Please note

Because of the lack of published trowel and masonry tool histories, the information here is based on other sources that may be less reliable and certainly are incomplete. These include eBay and tools that I purchase myself that are the starting points for my research. I will write what I know as I learn it. If what you read here interests you, please check back often and look for revisions and corrections. Scanned catalogs are either mine or by Rose Antique Tools and used with permission, and are on Google Docs as pdf files. A few are links to other websites. Your photos and information are welcome. Please click on any picture to enlarge it. Comments are welcome, but any with links will be deleted as possible spam.

Sunday, March 27, 2016

Filling Knives and Putty Knives in the United Kingdom

Buck & Hickman, Ltd. 1958 catalogue
The filling knife has a flexible blade to apply plaster, mastic, or a paste as a filler. The traditional filling knife, as made since the 19th century, has a forged steel blade that is ground to a taper, and a bolster that is integral with the blade or pewter, and a hardwood handle.

The clipt point putty knife, for glazing windows, has one curved side and the other has an angled straight edge. It is made the same way as the filling knife, with less of a taper grind.

It is likely that many cutlery makers in Sheffield and elsewhere made filling and putty knives, including R. Mather & Son and Clarkson & Co.  Footprint Tools still makes traditional wood-handled filling knives and putty knives in Sheffield.

Filling knives, Clarkson & Co. (second from right)
Filling knife, clipt point putty knife by Harris 
Filling knife by H. & S.L., Sheffield

History of Marriott or Marriot Foundry Moulding Tools

James Marriot square trowel, photo by Steve Roche
The family who spelled their name as Marriott and Marriot were makers of foundry moulding tools in Sheffield, UK. The earliest reference found is to Frederick Marriott, a moulders tool maker of 210 Park Hill Lane. He was injured in the Great Sheffield Flood and awarded compensation 27 April 1865. The next references are in White's Sheffield & District Directory of 1871, with F. Marriott, masons' tool maker, and James Marriott, blacksmith, both on Blonk St., Sheffield.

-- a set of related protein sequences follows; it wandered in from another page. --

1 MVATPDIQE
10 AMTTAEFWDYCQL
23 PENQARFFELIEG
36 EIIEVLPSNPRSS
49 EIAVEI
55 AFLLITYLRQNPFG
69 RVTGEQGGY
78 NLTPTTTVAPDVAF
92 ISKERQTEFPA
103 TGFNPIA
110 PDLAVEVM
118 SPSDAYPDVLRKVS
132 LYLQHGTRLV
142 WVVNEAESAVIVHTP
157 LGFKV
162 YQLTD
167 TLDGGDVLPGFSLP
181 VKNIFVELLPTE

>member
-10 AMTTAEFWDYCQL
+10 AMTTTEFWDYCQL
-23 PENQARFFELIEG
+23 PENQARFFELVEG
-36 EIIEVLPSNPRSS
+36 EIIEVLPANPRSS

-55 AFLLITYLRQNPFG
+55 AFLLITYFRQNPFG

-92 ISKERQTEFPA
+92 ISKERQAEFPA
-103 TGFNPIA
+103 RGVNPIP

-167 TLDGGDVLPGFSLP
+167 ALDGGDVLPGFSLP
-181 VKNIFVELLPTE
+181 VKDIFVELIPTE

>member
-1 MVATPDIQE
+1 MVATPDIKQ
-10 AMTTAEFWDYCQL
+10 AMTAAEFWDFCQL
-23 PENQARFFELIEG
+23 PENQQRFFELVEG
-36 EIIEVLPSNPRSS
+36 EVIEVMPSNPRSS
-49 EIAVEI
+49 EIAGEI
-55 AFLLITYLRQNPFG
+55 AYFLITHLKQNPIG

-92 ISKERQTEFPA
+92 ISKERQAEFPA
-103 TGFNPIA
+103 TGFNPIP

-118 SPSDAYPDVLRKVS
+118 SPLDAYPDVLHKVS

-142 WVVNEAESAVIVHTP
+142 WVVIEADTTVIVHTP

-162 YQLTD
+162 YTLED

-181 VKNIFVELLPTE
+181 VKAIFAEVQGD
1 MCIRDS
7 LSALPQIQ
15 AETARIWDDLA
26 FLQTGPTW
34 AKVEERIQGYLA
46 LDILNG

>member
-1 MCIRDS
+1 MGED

White's Directory of Sheffield & Rotherham, 1911
In 1905 and 1911, White's Directory of Sheffield & Rotherham recorded James Marriott, moulders' tool maker, of 18 Joiner Street, Sheffield. In 1925, Sheffield & Rotherham Kelly's Directory has John Marriott, moulders' tool manufacturer, still at 18 Joiner Street, with Francis E. Fretwell as proprietor.

I have not been able to find a history of the firm on Grace's Guide or elsewhere on the internet. The few tools I located are clearly stamped J. or JAMES MARRIOT SHEFFIELD. Thank you to Steve Roche for the photographs of his Marriot square trowel.

James Marriot heart and square

Sunday, March 20, 2016

Stucco and Plaster Texturing Tools

The pamphlet, Plaster's Manual, covers a variety of tools for creating textures in portland cement stucco and portland cement plaster. There are additional pictures in the booklet, which is undated but a printer's code suggests 1948. 
Plasterer's Manual by Portland Cement Association

Ontario Knife Co.

Ontario Knife Co. putty knife
Ontario Knife Company of Ontario, New York, made a line of good quality putty knives and scrapers. Ontario is best known for their other knives and cutlery, including the Old Hickory and Tru-Edge brands. Ontario Knife Co. is still in business, and their company history is on their website.